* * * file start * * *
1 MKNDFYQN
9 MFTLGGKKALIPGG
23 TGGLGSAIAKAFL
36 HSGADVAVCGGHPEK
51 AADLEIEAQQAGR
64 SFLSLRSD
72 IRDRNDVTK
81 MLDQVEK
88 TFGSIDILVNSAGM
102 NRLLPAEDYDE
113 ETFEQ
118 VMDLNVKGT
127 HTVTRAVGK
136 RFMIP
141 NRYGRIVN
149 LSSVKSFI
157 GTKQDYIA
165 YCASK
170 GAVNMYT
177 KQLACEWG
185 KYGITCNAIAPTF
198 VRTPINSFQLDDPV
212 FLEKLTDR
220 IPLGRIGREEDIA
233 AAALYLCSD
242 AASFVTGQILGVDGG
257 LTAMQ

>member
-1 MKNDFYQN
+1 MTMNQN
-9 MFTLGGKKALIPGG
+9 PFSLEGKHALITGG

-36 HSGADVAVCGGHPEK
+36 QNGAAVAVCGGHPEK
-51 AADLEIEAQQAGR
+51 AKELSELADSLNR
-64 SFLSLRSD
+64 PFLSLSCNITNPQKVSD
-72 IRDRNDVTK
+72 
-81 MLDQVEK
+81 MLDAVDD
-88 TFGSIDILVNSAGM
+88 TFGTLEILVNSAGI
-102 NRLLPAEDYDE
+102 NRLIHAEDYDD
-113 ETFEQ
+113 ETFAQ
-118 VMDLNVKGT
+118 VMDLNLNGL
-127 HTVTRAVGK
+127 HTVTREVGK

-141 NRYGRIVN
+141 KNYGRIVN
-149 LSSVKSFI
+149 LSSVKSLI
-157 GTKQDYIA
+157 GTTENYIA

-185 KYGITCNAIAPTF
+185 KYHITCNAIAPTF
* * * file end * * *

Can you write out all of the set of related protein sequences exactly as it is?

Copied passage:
1 MKNDFYQN
9 MFTLGGKKALIPGG
23 TGGLGSAIAKAFL
36 HSGADVAVCGGHPEK
51 AADLEIEAQQAGR
64 SFLSLRSD
72 IRDRNDVTK
81 MLDQVEK
88 TFGSIDILVNSAGM
102 NRLLPAEDYDE
113 ETFEQ
118 VMDLNVKGT
127 HTVTRAVGK
136 RFMIP
141 NRYGRIVN
149 LSSVKSFI
157 GTKQDYIA
165 YCASK
170 GAVNMYT
177 KQLACEWG
185 KYGITCNAIAPTF
198 VRTPINSFQLDDPV
212 FLEKLTDR
220 IPLGRIGREEDIA
233 AAALYLCSD
242 AASFVTGQILGVDGG
257 LTAMQ

>member
-1 MKNDFYQN
+1 MTMNQN
-9 MFTLGGKKALIPGG
+9 PFSLEGKHALITGG

-36 HSGADVAVCGGHPEK
+36 QNGAAVAVCGGHPEK
-51 AADLEIEAQQAGR
+51 AKELSELADSLNR
-64 SFLSLRSD
+64 PFLSLSCNITNPQKVSD
-72 IRDRNDVTK
+72 
-81 MLDQVEK
+81 MLDAVDD
-88 TFGSIDILVNSAGM
+88 TFGTLEILVNSAGI
-102 NRLLPAEDYDE
+102 NRLIHAEDYDD
-113 ETFEQ
+113 ETFAQ
-118 VMDLNVKGT
+118 VMDLNLNGL
-127 HTVTRAVGK
+127 HTVTREVGK

-141 NRYGRIVN
+141 KNYGRIVN
-149 LSSVKSFI
+149 LSSVKSLI
-157 GTKQDYIA
+157 GTTENYIA

-185 KYGITCNAIAPTF
+185 KYHITCNAIAPTF